We’ll discuss the following functions and constructs in this section:
- clear-focus-stack— Empties the focus stack
- defmodule— Defines a new module
- focus— Sets the focus module
- get-current-module— Returns the current module
- get-focus-stack— Returns the focus stack’s contents as a list
- list-focus-stack— Displays the focus stack’s contents
- pop-focus— Pops a module from the focus stack
So far in this book, you haven’t explicitly used modules. If you don’t specify a module by name when defining a rule or template, it belongs by default to the current module. If you never explicitly define any modules, the current module is always the main module, which is named MAIN. All the constructs you’ve seen so far have been defined in MAIN, and therefore are often preceded by MAIN:: when displayed by Jess.
You can define a new module using the defmodule construct:
Jess> (defmodule WORK) TRUE
You can then place a deftemplate, defrule, or deffacts into a specific module by qualifying the name of the construct with the module name:
Jess> (deftemplate WORK::job (slot salary)) TRUE Jess> (list-deftemplates WORK) WORK::job For a total of 1 deftemplates.
Once you have defined a module, it becomes the current module:
Jess> (get-current-module) WORK Jess> (defmodule COMMUTE) TRUE Jess> (get-current-module) COMMUTE
If you don’t specify a module, all deffacts, templates, and rules you define automatically become part of the current module:
Jess> (deftemplate bus (slot route-number)) TRUE Jess> (defrule take-the-bus ?bus <- (bus (route-number 76)) (have-correct-change) => (get-on ?bus)) TRUE Jess> (ppdefrule take-the-bus) "(defrule COMMUTE::take-the-bus ?bus <- (COMMUTE::bus (route-number 76)) (COMMUTE::have-correct-change) => (get-on ?bus))"
Note that the implied deftemplate have-correct-change was created in the COMMUTE module, because that’s where the rule was defined. You can set the current module explicitly using the set-current-module function.
A module defines a namespace for templates and rules. This means two different modules can each contain a rule with a given name without conflicting—for example, rules named MAIN::initialize and COMMUTE::initialize could be defined simultaneously and coexist in the same program. Similarly, the templates COMPUTER::bus and COMMUTE::bus could both be defined. Obviously, then, Jess needs a way to decide which template the definition of a rule or query is referring to.
When Jess is compiling a rule, query, or deffacts definition, it looks for templates in three places, in order:
- If a pattern explicitly names a module, only that module is searched.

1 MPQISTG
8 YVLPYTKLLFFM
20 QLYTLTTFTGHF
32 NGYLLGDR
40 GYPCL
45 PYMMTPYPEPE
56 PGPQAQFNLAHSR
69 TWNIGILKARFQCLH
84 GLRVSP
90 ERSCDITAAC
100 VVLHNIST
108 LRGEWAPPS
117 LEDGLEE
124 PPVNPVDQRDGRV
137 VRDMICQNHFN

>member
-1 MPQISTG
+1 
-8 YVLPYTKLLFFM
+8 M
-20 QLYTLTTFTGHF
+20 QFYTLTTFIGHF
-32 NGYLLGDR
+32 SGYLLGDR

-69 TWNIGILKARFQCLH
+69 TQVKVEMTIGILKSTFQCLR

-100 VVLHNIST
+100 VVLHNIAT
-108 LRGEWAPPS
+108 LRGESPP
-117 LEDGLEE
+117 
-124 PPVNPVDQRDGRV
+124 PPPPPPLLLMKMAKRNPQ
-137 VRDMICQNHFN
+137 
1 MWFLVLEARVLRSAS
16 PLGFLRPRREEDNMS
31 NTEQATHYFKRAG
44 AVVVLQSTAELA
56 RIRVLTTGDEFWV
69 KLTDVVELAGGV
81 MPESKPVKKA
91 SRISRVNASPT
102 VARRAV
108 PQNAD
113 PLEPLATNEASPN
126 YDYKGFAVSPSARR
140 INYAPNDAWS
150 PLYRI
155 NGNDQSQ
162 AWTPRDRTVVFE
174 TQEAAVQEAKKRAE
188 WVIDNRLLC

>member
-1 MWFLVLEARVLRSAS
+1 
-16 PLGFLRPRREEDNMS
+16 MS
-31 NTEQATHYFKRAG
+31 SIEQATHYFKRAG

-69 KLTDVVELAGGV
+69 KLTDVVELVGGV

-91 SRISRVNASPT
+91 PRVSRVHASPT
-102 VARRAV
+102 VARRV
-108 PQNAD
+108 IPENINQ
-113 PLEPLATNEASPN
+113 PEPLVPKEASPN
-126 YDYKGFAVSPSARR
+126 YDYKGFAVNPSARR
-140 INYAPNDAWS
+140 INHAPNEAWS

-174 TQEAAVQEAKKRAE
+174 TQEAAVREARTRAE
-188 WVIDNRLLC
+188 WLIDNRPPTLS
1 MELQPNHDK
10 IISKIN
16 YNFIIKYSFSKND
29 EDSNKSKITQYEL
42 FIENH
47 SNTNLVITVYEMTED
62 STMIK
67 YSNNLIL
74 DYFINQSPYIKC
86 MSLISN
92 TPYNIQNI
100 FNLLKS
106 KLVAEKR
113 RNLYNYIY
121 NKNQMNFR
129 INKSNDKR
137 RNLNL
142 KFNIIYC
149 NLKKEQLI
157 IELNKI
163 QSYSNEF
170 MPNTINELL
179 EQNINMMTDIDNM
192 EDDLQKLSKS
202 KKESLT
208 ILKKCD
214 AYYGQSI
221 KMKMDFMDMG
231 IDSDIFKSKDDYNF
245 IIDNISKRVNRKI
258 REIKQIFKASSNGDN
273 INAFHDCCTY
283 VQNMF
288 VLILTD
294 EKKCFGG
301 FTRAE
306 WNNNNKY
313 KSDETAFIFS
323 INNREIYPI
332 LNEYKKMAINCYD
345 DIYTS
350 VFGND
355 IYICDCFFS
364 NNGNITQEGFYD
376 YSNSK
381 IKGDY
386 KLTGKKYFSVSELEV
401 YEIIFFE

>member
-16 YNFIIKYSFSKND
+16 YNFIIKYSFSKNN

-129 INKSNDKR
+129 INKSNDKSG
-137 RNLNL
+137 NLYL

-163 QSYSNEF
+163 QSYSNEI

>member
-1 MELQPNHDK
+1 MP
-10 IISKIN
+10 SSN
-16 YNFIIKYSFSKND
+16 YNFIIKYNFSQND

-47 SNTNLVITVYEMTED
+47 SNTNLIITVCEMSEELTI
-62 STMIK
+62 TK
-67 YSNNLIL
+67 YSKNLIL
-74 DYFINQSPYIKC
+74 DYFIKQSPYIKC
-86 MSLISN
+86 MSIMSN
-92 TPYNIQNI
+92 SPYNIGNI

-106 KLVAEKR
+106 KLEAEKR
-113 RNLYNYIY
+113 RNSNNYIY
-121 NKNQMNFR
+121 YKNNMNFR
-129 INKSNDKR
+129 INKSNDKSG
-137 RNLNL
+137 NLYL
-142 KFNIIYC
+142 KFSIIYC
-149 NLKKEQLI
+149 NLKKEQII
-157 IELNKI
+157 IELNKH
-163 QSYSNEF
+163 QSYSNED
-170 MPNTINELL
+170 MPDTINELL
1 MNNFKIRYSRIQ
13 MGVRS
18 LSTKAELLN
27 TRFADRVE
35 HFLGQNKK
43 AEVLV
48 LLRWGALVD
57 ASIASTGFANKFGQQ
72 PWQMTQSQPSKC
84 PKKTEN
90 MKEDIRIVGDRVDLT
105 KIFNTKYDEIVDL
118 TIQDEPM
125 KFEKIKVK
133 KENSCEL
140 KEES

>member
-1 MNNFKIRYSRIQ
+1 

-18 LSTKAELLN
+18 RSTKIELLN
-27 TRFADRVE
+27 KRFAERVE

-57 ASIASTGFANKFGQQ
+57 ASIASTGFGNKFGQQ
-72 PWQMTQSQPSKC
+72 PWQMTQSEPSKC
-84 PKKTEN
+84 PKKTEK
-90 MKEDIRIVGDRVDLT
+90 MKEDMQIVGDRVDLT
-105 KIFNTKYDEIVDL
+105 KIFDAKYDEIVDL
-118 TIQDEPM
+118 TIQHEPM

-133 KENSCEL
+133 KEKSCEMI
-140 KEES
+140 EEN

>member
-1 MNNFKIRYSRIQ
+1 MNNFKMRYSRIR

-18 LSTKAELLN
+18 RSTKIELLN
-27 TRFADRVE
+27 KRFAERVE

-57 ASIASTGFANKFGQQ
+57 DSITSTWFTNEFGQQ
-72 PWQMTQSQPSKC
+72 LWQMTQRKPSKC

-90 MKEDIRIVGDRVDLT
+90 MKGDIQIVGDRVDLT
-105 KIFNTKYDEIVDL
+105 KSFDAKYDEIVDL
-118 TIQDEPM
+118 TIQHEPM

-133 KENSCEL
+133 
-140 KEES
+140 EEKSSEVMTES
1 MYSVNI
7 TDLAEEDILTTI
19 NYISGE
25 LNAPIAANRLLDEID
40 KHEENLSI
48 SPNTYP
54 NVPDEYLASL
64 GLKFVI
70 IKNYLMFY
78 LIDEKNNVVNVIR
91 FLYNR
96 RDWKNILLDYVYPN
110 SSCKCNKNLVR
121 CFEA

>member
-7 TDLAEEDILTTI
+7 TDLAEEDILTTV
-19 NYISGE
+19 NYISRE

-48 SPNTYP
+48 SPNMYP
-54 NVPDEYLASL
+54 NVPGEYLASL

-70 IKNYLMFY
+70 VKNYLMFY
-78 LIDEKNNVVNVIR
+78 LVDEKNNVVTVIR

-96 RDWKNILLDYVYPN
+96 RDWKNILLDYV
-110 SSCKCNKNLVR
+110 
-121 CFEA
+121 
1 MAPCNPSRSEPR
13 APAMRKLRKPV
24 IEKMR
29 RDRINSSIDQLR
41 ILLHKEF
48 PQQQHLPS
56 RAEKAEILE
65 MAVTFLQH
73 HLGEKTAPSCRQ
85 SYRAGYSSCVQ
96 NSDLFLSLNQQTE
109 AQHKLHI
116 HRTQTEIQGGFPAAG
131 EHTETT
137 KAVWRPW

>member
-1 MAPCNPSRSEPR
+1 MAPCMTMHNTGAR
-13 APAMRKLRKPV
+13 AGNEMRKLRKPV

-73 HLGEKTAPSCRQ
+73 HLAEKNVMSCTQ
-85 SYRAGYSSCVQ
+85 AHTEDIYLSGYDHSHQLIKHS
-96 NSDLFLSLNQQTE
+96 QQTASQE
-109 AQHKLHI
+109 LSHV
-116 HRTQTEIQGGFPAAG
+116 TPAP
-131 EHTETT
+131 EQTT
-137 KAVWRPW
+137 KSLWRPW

- If the pattern does not specify a module, then the module in which the rule is defined is searched first.
- If the template is not found in the rule’s module, the module MAIN is searched last. Note that this makes the MAIN module a sort of global namespace for templates.
The example in listing 7.5 illustrates each of these possibilities. In this example, three deftemplates are defined in three different modules: MAIN::mortgage-payment, WORK::job, and HOME::hobby. Jess finds the WORK::job template because the rule is defined in the WORK module. It finds the HOME::hobby template because it is explicitly qualified with the module name. And the MAIN::mortgage-payment template is found because the MAIN module is always searched as a last resort if no module name is specified.
Jess> (clear) TRUE Jess> (assert (MAIN::mortgage-payment 2000)) <Fact-0> Jess> (defmodule WORK) TRUE Jess> (deftemplate job (slot salary)) TRUE Jess> (defmodule HOME) TRUE Jess> (deftemplate hobby (slot name) (slot income)) TRUE Jess> (defrule WORK::quit-job (job (salary ?s)) (HOME::hobby (income ?i&:(> ?i (/ ?s 2)))) (mortgage-payment ?m&:(< ?m ?i)) => (call-boss) (quit-job)) TRUE Jess> (ppdefrule WORK::quit-job) "(defrule WORK::quit-job (WORK::job (salary ?s)) (HOME::hobby (income ?i&:(> ?i (/ ?s 2)))) (MAIN::mortgage-payment ?m&:(< ?m ?i)) => (call-boss) (quit-job))"
Commands that accept the name of a construct as an argument (like ppdefrule, ppdeffacts, and so on) search for the named construct as described earlier. Note that many of the commands that list constructs (such as facts, list-deftemplates, and rules) accept a module name or * as an optional argument. If no argument is specified, these commands operate on the current module. If a module name is given, they operate on the named module. If * is given, they operate on all modules (see appendix A for full descriptions of all Jess functions and the arguments they accept).
You’ve learned how modules provide a kind of namespace facility, allowing you to partition a rule base into manageable chunks. You can also use modules to control execution. In general, although any Jess rule can be activated at any time, only rules in the focus module will fire. Note that the focus module is independent from the current module discussed earlier.
Initially, the module MAIN has the focus, so only rules in the MAIN module can fire:
Jess> (defmodule DRIVING) TRUE Jess> (defrule get-in-car => (printout t "Ready to go!" crlf)) TRUE Jess> (reset) TRUE Jess> (run) 0
In this example, the rule doesn’t fire because the DRIVING module doesn’t have the focus. You can move the focus to another module using the focus function (which returns the name of the previous focus module):
Jess> (focus DRIVING) MAIN Jess> (run) Ready to go! 1